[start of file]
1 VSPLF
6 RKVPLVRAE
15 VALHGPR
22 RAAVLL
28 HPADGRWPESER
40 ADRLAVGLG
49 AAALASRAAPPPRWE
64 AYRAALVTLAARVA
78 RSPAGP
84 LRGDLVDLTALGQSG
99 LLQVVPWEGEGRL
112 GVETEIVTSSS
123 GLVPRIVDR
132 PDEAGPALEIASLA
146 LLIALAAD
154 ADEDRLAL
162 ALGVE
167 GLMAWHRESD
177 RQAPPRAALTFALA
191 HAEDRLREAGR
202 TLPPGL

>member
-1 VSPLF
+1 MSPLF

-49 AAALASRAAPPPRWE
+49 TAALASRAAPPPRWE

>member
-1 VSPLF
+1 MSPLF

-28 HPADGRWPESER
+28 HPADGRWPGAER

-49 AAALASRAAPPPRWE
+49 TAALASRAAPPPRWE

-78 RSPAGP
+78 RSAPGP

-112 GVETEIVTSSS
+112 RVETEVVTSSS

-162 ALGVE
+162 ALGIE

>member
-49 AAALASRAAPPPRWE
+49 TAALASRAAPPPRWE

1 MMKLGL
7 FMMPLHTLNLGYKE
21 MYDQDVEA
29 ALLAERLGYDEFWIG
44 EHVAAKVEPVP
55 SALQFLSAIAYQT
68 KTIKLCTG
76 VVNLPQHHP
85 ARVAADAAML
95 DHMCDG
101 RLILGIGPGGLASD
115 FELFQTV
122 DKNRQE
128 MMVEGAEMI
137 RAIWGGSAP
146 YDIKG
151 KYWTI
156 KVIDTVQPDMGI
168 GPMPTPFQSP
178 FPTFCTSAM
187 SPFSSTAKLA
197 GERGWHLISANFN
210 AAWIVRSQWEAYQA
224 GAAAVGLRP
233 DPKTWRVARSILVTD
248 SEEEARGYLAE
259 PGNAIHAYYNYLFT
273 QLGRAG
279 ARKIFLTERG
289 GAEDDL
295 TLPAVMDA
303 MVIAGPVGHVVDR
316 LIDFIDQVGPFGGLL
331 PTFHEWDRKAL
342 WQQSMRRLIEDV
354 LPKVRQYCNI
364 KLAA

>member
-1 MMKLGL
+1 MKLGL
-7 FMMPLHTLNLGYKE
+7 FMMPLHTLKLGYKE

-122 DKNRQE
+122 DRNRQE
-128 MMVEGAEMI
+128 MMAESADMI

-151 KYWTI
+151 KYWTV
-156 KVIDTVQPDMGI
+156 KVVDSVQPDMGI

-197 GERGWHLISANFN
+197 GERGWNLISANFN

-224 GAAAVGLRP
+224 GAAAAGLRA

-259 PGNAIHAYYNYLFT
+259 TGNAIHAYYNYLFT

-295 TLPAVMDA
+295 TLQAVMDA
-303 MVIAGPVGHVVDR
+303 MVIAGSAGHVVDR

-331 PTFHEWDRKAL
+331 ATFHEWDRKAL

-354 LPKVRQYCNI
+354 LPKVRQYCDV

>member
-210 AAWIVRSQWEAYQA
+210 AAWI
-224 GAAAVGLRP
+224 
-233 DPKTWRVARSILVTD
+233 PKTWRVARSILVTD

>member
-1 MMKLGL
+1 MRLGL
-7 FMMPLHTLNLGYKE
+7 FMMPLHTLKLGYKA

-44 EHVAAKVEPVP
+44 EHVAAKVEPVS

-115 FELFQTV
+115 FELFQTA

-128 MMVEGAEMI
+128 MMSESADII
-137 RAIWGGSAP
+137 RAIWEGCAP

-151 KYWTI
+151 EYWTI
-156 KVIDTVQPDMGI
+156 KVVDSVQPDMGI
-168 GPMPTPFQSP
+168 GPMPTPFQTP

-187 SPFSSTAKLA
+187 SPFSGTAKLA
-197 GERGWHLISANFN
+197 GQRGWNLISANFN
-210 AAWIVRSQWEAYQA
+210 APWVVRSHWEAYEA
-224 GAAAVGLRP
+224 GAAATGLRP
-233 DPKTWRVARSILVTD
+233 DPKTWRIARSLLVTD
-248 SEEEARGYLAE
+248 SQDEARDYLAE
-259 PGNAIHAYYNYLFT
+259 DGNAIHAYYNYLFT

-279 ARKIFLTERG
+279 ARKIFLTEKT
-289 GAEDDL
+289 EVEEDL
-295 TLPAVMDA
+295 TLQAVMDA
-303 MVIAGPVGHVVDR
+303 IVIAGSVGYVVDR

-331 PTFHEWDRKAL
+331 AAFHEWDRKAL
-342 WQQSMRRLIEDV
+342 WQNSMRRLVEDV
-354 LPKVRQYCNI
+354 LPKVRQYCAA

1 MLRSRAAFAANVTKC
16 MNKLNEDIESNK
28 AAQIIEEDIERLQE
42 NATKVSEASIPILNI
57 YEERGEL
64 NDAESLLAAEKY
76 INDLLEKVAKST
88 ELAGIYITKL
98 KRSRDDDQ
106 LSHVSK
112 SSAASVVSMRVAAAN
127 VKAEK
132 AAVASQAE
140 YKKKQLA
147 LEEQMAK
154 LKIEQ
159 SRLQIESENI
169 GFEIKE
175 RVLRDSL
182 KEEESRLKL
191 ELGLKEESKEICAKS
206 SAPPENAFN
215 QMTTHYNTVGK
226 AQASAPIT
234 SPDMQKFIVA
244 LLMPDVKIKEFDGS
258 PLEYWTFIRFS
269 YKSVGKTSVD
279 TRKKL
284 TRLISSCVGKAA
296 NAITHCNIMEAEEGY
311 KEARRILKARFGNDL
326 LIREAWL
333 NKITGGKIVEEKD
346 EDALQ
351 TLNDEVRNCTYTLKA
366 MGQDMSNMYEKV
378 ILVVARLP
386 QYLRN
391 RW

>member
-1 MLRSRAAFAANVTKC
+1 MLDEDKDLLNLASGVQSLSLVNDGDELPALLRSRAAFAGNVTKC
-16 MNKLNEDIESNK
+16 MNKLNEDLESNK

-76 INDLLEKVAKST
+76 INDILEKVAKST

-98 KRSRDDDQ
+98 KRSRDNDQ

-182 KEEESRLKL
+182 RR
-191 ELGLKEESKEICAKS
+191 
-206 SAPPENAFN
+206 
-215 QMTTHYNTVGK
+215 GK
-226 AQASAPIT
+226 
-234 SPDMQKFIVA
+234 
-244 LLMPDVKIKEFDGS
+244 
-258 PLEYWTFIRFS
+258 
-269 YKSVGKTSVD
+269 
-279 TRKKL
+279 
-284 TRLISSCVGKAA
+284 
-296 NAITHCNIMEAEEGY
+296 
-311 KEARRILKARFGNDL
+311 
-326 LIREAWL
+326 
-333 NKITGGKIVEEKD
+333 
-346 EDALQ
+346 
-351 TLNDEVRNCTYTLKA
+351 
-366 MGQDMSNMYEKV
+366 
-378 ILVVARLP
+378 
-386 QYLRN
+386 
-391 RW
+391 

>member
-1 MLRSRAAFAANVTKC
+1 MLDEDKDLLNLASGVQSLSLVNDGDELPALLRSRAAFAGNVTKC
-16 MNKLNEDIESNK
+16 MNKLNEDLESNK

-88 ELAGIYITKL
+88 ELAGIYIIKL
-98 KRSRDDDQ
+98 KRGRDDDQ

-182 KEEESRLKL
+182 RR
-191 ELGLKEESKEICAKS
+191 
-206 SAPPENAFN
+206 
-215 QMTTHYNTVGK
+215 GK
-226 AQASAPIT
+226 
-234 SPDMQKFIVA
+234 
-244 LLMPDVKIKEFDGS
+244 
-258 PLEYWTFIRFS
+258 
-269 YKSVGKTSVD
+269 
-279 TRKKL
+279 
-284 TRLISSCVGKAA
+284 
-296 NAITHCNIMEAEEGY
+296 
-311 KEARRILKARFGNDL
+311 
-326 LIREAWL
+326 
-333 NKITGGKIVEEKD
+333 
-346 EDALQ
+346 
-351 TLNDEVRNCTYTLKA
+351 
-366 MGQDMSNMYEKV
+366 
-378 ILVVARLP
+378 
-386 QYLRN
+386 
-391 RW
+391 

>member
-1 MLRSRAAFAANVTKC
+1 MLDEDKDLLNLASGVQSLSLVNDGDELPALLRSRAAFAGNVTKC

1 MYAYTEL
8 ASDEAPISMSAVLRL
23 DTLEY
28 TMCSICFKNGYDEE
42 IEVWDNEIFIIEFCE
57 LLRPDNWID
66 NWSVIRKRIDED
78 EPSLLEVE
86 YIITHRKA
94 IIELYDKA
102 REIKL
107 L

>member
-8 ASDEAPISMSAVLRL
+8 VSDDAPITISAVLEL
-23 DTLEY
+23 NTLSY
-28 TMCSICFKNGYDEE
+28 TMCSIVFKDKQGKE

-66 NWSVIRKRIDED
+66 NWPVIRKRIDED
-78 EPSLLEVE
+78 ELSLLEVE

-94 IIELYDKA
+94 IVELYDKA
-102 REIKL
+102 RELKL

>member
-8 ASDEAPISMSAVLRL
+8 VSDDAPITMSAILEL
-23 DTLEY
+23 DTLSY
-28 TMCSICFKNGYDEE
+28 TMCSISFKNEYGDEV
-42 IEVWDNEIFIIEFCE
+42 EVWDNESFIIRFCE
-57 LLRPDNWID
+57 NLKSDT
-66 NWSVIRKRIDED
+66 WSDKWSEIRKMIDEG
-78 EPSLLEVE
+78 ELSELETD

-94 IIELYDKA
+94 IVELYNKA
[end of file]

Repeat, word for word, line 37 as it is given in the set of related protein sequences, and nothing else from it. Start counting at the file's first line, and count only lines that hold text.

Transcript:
+112 RVETEVVTSSS